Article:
Gallery Mint Museum ScrapBook  
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Gallery Mint Museum ~ Box706 EurekaSprings AR 72632
OrderDesk...(888)558-MINT(6468)     Questions...(479)253-5055
 Website...www.gallerymint.com       EMail...GalleryMintMuseum
I absolutely LOVE your idea of creating this scrapbook.
This is a great way of answering questions that come up a lot.
Ron Landis ...Sun, 30 Jul 2000 11:59:06

2004 ScrapBook Subjects
Page
Index
Links
Link: Expanded 1792 Series
Link: 2004 "Mercury Dime" In High Relief
Link: Museum Project Well Underway
Link: Continental Dollars and Bar Cents Available!
Link: Landis 2004 GNA Demonstration Carving
Link: Mini-MiniMint Equipment and Tokens
Link: V-Dubya's Latest Puzzle
Enlargement scans available on WWW and ScrapBook CD-ROM. 
7/24
2004
Expanded 1792 Series
   Here are the details on the expanded 1792 pattern series... When we began the project we intended to use only the better known of the 1792 dated patterns. We have now completed that set and we now have display boxes for the original 5-piece set with airtight holders available.
   We have had many requests for more of the 1792 patterns and are pleased to announce limited edition reproductions of the rest of the known 1792 patterns. You do not need these to complete your 1792 sets but if you want to expand it, these are highly recommended as they represent some of the United States most rare and coveted coinage.
   Available now are the first three of a total of eight new offerings... each a limited edition of 100. They are the 1792 No Center Cent (the silver center cent with only a hole instead of the silver in the center), the 1792 Solid Copper Cent (same as the silver center cent only there is no hole and no center and it is solid copper), and the 1792 Solid Billon Cent (nearly identical to the solid copper version only a little lighter in color as the composition of this one calls for 5% silver!)
   The original billon cent was an experiment to combine 3/4 cent worth of silver with 1/4 cent worth of copper as an easier alternative to the bi-metal silver center cent. The solid copper version was made for comparison to this, and it was finally determined to be too close in color to pure copper, and the silver center cent too time consuming to produce, so the idea of using precious metal in this small denomination coin was aborted and the solid copper large cent was put into regular production the following year. The reproduction billon cents are marked with a small "B" on the reverse side.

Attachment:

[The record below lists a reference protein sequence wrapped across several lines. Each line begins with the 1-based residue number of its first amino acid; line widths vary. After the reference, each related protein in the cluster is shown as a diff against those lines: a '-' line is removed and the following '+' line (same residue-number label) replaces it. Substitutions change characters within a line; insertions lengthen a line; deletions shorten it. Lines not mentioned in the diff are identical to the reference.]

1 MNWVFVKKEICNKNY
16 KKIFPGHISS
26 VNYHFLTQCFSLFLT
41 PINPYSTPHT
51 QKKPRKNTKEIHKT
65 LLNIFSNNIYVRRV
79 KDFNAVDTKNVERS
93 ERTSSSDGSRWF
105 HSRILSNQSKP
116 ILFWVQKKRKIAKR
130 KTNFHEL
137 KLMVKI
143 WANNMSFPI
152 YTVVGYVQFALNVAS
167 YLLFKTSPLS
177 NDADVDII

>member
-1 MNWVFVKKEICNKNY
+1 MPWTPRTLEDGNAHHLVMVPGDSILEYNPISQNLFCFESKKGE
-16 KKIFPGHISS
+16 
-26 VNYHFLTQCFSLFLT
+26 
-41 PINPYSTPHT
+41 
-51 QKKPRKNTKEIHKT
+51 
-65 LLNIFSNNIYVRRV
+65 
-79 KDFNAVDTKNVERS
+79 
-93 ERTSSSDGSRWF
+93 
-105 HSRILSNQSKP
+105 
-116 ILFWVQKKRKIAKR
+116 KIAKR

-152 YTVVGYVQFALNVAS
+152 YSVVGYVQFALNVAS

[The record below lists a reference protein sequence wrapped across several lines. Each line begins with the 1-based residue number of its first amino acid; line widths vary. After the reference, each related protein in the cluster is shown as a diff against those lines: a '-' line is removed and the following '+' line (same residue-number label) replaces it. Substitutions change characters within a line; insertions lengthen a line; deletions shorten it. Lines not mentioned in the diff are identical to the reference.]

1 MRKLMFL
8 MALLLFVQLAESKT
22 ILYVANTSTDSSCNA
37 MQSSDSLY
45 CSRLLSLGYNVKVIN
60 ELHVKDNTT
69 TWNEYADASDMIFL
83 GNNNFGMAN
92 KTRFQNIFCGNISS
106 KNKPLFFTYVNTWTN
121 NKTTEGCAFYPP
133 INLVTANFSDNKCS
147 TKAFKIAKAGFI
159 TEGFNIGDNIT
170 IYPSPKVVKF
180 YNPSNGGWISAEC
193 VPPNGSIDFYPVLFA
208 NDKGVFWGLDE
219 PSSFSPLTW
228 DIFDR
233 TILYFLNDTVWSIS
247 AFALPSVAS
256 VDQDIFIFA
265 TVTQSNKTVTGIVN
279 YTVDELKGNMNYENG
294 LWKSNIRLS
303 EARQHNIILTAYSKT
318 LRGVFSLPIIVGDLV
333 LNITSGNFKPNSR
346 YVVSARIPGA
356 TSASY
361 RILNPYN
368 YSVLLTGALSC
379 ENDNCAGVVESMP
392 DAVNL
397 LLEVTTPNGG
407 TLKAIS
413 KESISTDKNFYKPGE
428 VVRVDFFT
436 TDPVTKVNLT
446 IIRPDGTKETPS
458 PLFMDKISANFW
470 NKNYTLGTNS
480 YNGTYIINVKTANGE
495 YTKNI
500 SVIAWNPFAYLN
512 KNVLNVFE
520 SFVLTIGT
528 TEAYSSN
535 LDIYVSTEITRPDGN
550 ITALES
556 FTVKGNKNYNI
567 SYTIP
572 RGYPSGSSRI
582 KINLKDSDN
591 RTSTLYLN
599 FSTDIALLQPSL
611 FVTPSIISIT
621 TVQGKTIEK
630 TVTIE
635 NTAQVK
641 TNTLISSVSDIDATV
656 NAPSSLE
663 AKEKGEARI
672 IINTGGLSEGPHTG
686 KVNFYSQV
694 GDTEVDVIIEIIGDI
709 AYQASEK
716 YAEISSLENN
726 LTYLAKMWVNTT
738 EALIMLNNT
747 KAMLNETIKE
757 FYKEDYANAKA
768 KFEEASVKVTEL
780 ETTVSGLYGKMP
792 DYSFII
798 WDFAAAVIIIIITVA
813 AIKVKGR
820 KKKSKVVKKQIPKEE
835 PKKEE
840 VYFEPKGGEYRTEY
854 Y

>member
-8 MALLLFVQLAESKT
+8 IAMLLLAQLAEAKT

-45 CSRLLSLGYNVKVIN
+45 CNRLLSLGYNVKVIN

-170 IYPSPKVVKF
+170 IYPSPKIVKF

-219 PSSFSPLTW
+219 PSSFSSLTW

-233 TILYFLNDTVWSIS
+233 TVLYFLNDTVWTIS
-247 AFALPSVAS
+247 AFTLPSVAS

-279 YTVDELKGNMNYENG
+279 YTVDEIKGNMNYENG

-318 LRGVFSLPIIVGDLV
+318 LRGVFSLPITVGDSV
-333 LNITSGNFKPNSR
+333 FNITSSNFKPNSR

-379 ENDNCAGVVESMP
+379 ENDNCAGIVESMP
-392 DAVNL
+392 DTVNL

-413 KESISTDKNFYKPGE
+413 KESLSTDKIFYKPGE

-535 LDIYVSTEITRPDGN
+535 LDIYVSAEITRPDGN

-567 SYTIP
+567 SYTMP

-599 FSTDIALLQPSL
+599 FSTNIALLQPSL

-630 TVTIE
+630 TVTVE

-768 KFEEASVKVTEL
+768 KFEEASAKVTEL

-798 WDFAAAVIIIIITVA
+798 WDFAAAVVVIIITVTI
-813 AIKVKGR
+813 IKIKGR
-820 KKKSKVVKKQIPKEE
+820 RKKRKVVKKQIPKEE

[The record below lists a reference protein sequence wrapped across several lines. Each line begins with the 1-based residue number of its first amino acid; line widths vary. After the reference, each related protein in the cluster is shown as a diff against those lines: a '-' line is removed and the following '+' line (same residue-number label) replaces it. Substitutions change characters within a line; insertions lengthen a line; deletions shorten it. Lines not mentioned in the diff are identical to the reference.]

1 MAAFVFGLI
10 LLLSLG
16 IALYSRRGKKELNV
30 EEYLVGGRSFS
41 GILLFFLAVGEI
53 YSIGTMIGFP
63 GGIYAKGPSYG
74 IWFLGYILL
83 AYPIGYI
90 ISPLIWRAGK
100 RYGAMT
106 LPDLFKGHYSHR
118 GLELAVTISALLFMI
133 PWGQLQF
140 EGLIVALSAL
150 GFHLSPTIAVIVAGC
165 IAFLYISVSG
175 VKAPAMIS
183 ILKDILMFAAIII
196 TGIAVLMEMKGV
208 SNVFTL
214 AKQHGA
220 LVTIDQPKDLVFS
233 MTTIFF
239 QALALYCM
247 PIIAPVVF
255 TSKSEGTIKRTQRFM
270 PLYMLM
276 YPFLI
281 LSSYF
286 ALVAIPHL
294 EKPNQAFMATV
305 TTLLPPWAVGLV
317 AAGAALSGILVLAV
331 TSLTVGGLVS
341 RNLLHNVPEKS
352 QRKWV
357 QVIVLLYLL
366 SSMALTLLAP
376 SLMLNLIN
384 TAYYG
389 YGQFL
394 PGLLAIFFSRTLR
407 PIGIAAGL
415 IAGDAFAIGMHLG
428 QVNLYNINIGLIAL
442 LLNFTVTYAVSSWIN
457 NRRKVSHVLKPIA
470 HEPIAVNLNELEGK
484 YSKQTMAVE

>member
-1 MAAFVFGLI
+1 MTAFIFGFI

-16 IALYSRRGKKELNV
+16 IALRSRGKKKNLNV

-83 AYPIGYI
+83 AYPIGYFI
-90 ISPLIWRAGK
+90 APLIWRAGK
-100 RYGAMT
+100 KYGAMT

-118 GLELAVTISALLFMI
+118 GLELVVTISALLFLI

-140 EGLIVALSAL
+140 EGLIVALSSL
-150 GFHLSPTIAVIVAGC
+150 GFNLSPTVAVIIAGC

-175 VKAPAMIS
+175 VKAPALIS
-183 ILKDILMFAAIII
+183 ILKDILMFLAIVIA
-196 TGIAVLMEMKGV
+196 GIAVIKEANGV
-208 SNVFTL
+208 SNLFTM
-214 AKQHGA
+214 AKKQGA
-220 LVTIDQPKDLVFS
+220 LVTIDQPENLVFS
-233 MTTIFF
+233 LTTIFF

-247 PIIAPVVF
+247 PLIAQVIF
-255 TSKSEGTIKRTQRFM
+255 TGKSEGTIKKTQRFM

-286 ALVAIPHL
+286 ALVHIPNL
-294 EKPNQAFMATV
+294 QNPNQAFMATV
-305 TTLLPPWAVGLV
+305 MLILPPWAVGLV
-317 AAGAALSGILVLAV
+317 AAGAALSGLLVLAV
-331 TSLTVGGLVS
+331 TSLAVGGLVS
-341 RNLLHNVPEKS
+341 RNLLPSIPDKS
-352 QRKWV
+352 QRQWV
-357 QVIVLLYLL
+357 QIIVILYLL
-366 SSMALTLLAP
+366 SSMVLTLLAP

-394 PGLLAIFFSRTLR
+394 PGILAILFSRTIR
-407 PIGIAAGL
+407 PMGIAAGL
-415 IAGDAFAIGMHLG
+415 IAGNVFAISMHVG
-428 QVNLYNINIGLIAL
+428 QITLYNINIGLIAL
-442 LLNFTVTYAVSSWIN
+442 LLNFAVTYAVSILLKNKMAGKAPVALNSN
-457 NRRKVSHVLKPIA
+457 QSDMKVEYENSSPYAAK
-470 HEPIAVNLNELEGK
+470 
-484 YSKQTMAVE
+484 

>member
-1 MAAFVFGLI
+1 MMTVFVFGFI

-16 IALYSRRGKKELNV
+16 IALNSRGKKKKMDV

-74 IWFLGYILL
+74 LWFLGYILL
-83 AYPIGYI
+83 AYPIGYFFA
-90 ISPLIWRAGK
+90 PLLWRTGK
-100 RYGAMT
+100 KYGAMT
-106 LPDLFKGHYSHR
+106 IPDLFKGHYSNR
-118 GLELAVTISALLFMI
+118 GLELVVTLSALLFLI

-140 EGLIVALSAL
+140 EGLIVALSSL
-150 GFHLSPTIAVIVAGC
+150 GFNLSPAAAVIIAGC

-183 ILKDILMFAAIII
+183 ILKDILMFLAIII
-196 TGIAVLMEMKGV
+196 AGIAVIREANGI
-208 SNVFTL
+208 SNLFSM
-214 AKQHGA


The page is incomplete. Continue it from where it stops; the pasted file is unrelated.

Fair Warning on Limited Editions... Total mintage will only be 100 each of the additional 1792 pattern reproductions. The three shown and discussed here are available for immediate purchase. The following is a schedule of the remaining limited edition 1792 reproductions and their release dates.
September 1, 2004: 1792 Quarter dollar uniface die trials struck in pewter (pair.) 1792 Quarter dollar struck in copper.
October 1, 2004: 1792 Half Disme struck in copper. 1792 Disme struck in copper.
November 1, 2004: 1792 Birch Cent GWP Variety struck in pewter.
   Struck in pewter, this is a reproduction of a unique Birch Cent that features a G.W.P. on the reverse that stands for "George Washington, President." Struck from a different set of dies than our currently available Birch Cent repro. Prices are not yet known on the remaining limited edition pieces, but please know in advance, even if you do not receive a notification by mail, these pieces will be released on dates posted on a first-come, first served basis.